Slowdown Lowdown

We're stuck in traffic so you don't have to be

NOTICE: Slowdown Lowdown has moved.

With the launch of our new website, we've moved Slowdown Lowdown.
Visit the new section.

Traffic Q&A: Back to (driving) school edition

Post by John Henrikson / The News Tribune on Sep. 1, 2011 at 8:51 am with 1 Comment »
September 1, 2011 8:51 am

With school starting this week in Tacoma, Puyallup, Federal Way and several other districts and elsewhere next week, it’s a good time to review some FAQs about school zones and school buses. Over the years, we’ve gotten more questions on this subject for our Traffic Q&A column than any other.

Who decides where to put school zones? Why do they extend seemingly far away from a school? Where does a school zone end if not posted?

State law (RCW 46.61.440) determines school zones based on the location of school crosswalks. A school zone extends 300 feet on either side of a school crosswalk.

In addition, the statute gives cities and counties the ability to extend school and playground zones 300 feet from the border of the school or playground, “however, the speed zone may only include area consistent with active school or playground use.”

The law allows zones to extend beyond 300 feet from a crosswalk “based on a traffic and engineering investigation.”

The 2010 Legislature imposed double fines “for drivers who fail to stop for a pedestrian or bicyclist within a crosswalk that is marked with school or playground speed zone signs.” Double fines already are in effect for speeding in school zones and illegally passing a school bus.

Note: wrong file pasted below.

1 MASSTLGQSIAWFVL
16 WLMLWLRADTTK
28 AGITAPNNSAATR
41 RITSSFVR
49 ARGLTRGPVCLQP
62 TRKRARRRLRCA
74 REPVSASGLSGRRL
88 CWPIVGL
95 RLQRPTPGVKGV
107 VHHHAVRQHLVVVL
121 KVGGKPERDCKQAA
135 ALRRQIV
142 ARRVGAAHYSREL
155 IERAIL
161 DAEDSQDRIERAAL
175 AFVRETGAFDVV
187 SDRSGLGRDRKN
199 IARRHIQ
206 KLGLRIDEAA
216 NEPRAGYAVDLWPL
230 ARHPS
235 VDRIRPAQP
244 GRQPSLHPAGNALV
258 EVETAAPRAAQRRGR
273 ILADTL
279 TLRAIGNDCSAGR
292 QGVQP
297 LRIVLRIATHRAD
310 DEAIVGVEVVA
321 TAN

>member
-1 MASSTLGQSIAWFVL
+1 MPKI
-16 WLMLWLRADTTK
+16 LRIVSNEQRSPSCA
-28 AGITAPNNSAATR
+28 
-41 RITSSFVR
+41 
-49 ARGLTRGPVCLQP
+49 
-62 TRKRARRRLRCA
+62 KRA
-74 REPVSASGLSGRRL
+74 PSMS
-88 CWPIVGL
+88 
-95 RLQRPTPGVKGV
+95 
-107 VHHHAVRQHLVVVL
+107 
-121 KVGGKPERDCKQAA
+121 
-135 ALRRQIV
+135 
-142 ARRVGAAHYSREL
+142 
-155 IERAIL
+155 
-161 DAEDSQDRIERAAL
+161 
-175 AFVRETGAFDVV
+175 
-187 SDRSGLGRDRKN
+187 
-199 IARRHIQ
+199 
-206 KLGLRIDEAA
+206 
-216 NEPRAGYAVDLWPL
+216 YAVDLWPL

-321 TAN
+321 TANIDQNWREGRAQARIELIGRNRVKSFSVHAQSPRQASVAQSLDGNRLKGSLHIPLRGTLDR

How do I know when the school zones are in force? The signs are inconsistent and confusing.

School zones are signed in different ways:

• When flagged.

• When signals are flashing.

• During specified times.

• When children are present.

It’s the last one that seems to perplex drivers most. In case you don’t have a Washington Administrative Code handy in your glove compartment, here’s how it defines “when children are present”:

“School children are occupying or walking within the marked crosswalk; or school children are waiting at the curb or on the shoulder of the roadway and are about to cross the roadway by way of the marked crosswalk.”

When must I stop for a school bus?

You must stop behind a school bus with its lights flashing red and stop sign extended if you are in the same lane or an adjacent lane – either in the same direction or an opposite direction – or if it’s at an intersection you’re approaching.

When don’t I have to stop for a school bus?

From the state Driver Guide:

“You are not required to stop for a school bus with red lights flashing when the stopped school bus is traveling in the opposite direction and the roadway:

• “Has three or more marked traffic lanes.

• “Is separated by a median.

• “Or is separated by a physical barrier.”

Leave a comment Comments → 1
  1. I had a strange one regarding a school bus last winter in Lakewood. The signs specifically stated 20mph when flashing. The lights were not flashing. But I had to follow a school bus with its lights flashing and doing 20mph. The driver did the same thing at the next school. Both times I was in a situation where I could not legally pass the bus (2 way left turn lane or double yellow line). I was told that is Clover Park’s instructions to their drivers no matter the time of day.

*
We welcome comments. Please keep them civil, short and to the point. ALL CAPS, spam, obscene, profane, abusive and off topic comments will be deleted. Repeat offenders will be blocked. Thanks for taking part and abiding by these simple rules.

JavaScript is required to post comments.

Follow the comments on this post with RSS 2.0